20. Separate Social Practices
It must be noted that Guru Amardas had earlier undertaken a crusade against the Hindu caste system. The institution of langar was one of the many steps intended to break the caste system and the taboos about purity of cooking. The Guru spoke boldly against the caste system: "This body is made of five elements. It is subject to hunger, thirst, joy, sorrow, birth and death. It perishes and no caste goes with the soul to the next world. The Guru recognises no caste". Guru Amardas opposed the practice of Sati among the widows. True Satis are those who honour their husbands in their hearts and not those who burn themselves on the funeral pyre. He said :
Nanak, they are satis who die of the sheer shock of separation. (Page or Ang: 787)
On the other hand, Guru Amardas favoured widow remarriage, because he believed in family-life. He encouraged the Sikhs to have a marriage-partner after the death of their previous partner. Death is a natural phenomenon and as such it should be taken as a matter of course. Guru Amardas believed in the uplift of women. He discouraged the practice of veiling among women. Sikh women were forbidden the covering of their faces both inside and outside the congregation. Guru Amardas forbade 'drinking'. In one of his hymns, he exhorted his followers to avoid intoxicating wines and liquors. He wrote :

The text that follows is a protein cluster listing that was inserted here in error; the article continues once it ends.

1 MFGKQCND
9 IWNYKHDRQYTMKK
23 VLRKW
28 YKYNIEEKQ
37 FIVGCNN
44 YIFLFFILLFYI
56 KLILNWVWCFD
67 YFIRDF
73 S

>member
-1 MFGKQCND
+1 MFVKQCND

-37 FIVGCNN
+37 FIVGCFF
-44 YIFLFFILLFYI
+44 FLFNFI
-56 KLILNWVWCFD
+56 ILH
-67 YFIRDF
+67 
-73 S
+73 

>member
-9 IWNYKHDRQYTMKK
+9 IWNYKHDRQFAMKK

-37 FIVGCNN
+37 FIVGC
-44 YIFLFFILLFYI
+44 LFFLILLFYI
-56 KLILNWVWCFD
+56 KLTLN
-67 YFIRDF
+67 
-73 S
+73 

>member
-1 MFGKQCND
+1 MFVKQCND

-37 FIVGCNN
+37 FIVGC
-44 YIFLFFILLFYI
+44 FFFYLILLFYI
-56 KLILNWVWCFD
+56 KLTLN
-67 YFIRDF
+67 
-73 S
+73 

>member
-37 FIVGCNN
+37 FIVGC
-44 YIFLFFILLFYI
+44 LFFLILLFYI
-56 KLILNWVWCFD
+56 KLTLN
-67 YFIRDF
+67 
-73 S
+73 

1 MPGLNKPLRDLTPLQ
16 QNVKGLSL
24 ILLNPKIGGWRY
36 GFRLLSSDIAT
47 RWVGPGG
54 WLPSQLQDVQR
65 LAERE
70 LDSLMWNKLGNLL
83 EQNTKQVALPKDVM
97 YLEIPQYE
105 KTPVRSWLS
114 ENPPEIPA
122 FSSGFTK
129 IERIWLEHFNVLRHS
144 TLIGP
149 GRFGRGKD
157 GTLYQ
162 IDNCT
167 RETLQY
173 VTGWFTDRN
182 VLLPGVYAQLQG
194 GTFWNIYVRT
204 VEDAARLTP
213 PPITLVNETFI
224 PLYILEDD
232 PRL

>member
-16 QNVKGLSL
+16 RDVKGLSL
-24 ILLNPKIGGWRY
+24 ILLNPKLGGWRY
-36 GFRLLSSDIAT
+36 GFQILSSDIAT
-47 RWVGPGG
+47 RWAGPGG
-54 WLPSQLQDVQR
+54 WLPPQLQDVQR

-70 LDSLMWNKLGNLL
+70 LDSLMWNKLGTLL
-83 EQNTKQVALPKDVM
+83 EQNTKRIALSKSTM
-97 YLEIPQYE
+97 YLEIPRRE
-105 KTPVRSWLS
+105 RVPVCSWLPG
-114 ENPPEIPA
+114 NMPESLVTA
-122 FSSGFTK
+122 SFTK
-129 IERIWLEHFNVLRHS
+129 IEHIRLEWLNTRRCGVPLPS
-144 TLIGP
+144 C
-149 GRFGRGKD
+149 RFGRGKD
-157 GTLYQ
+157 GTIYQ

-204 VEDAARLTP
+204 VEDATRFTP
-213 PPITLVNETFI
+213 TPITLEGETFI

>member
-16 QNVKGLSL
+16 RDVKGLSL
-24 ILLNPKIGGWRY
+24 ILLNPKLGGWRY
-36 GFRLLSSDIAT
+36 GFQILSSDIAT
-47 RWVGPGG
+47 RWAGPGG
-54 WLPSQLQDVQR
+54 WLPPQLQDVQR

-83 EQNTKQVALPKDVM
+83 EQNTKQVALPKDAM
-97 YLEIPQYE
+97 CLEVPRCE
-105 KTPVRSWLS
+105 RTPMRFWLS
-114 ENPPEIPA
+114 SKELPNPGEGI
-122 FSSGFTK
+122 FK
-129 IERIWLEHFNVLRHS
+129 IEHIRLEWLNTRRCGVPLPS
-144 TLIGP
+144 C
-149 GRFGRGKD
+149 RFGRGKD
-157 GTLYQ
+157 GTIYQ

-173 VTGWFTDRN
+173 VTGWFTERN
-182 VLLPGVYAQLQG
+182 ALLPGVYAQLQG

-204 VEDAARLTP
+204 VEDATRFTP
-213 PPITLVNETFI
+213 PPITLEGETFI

"One man brings a vessel filled with wine and fills a cup therefrom, by drinking which, intelligence departs and madness enters and man cannot distinguish between what is mine and yours and is accursed. Drinking it, one forsakes one's Lord and is punished at His Court. Yes, drink not this vicious wine, under any circumstances". (Page or Ang: 554)
By devising new practices and rejecting the old and futile ones, Guru Amardas made Sikhism quite separate from Hinduism. As one writer puts it: "He wished to construct a fence to protect it from the ancient Hindu faith". Thus his work and achievement is a turning point in the history of the Sikh Church or Gurudwara.